Latter-day Saint Life

Are Men More Important Than Women to God: When President Hinckley Answered a 14-Year-Old's Powerful Question


In 1991, President Gordon B. Hinckley, then the first counselor in the First Presidency, stood before the women of the Church to answer the questions of a young 14-year-old girl, questions that still arise today. This poignant talk was the result

A few days ago, a letter came to the office addressed to President Benson. I wish to read a portion of it, and then perhaps comment on it. I will not use the writer’s name. She may be listening somewhere, and I would not wish to embarrass her in any way. I will call her Virginia. With that change, I read a part of her letter:

“Dear President Benson,

“My name is Virginia. I am fourteen years old, and a matter has been on my mind a lot lately. In the scriptures I could not seem to find anywhere whether women may enter into the celestial kingdom if they are worthy. Also, when someone such as Joseph Smith had a vision of the celestial kingdom, he only seemed to see men there. I have prayed about it, but felt that I needed your words. … In the scriptures, they talk about a woman being blessed if she is righteous, but not about celestial glory. This truly bothers me. If we are all Heavenly Father’s children, then why do the scriptures say that men are to rule over women? And why in the scriptures was Eve created from Adam? I may be foolish, but I honestly do not understand. I love the gospel, and I am learning of its truth. I have a testimony, and I know that I have a divine purpose in life. But I suppose what I am asking is—are men more important than women? And can women go to the celestial kingdom also? …

“I am still young and learning, and I need help in this matter. Thank you so much.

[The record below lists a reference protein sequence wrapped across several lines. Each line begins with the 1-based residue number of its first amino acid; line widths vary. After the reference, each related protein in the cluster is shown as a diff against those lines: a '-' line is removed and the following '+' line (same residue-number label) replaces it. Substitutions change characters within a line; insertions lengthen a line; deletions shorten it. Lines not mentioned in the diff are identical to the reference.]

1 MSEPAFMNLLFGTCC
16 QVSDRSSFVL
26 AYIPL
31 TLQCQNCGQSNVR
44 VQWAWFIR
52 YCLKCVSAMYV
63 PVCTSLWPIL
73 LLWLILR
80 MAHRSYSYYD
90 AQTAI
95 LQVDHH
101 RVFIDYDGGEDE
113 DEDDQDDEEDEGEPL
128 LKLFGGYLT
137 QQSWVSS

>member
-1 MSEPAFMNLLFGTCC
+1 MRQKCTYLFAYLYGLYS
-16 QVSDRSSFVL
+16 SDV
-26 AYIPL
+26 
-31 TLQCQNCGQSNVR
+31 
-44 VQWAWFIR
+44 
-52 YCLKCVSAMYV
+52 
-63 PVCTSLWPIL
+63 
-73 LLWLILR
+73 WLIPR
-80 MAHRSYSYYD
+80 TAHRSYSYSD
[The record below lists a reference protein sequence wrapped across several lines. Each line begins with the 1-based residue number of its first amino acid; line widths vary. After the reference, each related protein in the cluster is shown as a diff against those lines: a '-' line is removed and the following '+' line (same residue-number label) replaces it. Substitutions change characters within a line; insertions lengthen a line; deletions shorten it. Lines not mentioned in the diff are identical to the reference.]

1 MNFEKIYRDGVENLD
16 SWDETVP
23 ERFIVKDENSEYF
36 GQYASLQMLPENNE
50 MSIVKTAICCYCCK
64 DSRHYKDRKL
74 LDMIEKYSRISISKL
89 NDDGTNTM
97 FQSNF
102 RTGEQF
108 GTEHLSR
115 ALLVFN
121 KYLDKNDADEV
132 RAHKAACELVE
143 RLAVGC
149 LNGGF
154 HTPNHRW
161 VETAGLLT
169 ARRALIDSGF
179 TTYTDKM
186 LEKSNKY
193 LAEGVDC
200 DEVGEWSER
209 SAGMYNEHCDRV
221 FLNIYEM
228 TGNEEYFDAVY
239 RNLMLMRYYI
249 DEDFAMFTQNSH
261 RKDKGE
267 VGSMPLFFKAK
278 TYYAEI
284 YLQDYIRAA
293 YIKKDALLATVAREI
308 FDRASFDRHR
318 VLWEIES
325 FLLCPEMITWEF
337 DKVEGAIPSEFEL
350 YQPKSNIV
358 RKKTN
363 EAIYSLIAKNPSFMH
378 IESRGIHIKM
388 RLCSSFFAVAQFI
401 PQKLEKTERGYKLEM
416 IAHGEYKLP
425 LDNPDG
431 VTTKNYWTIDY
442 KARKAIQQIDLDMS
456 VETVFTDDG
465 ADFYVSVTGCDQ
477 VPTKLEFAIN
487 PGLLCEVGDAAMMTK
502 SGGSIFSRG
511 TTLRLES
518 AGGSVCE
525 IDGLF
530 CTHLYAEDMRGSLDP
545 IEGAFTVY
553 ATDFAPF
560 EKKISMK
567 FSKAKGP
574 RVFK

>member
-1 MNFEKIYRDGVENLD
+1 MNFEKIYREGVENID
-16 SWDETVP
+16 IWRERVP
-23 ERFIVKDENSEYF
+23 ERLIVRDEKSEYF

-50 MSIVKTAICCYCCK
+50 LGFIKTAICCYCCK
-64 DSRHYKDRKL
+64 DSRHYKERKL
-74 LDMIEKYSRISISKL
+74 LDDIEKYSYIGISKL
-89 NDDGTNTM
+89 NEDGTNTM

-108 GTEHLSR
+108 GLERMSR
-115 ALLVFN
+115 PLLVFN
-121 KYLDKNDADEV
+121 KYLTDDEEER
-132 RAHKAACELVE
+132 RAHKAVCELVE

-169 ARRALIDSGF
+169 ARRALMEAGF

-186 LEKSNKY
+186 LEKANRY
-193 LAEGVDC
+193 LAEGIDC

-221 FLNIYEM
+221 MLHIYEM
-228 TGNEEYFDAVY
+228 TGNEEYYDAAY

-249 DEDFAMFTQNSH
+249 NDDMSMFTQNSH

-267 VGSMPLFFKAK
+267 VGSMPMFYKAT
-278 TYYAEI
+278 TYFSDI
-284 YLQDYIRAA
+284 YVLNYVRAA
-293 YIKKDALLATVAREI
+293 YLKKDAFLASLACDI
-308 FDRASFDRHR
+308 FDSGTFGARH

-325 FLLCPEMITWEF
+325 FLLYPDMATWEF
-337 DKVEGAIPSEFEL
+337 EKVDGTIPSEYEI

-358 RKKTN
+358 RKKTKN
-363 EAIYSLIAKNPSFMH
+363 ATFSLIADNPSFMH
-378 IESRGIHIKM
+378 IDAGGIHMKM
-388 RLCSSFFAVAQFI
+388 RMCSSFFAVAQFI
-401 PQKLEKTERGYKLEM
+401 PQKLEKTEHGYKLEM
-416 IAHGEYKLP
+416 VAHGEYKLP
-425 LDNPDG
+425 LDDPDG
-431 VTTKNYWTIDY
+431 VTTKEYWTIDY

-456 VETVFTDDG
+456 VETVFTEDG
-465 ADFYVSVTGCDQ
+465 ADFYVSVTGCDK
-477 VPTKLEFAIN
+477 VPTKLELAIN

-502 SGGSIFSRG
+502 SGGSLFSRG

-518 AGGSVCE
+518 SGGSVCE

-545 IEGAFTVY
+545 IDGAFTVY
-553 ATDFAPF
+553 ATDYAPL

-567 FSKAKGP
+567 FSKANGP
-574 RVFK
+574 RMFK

“Lovingly, Virginia.”

Because President Benson is unable to speak to us, I will try to respond to your letter, and in the process I speak to all who are with you in this great gathering this evening. Your letter was acknowledged by the secretary to the First Presidency. But I feel that it is so sincere in tone that it deserves a more complete answer. And perhaps the questions you ask are on the minds of many women—young women of your age, women of your mother’s age, and women of your grandmother’s age, be they single, married, or whatever their circumstances.

First, you ask whether women may enter into the celestial kingdom. Of course they may. They are as eligible to enter the celestial kingdom as are men, worthiness being the determining factor for both.

On February 16,1832, Joseph Smith and Sidney Rigdon were given a remarkable vision. The Lord spoke with words both wonderful and challenging. Listen to Him:

“For thus saith the Lord—I, the Lord, am merciful and gracious unto those who fear me, and delight to honor those who serve me in righteousness and in truth unto the end.

“Great shall be their reward and eternal shall be their glory.” (D&C 76:5–6.)

I am satisfied that He speaks here of His daughters as well as His sons. Infinite shall be the reward of each, and everlasting shall be his or her glory.

In this same revelation, Joseph Smith and Sidney Rigdon bear eloquent testimony concerning the Savior of the world, the Son of God. Listen to this:

“And now, after the many testimonies which have been given of him, this is the testimony, last of all, which we give of him: That he lives!

“For we saw him, even on the right hand of God; and we heard the voice bearing record that he is the Only Begotten of the Father—

“That by him, and through him, and of him, the worlds are and were created, and the inhabitants thereof are begotten sons and daughters unto God.” (D&C 76:22–24; italics added.)

Note that in this tremendous declaration, both sons and daughters are mentioned.

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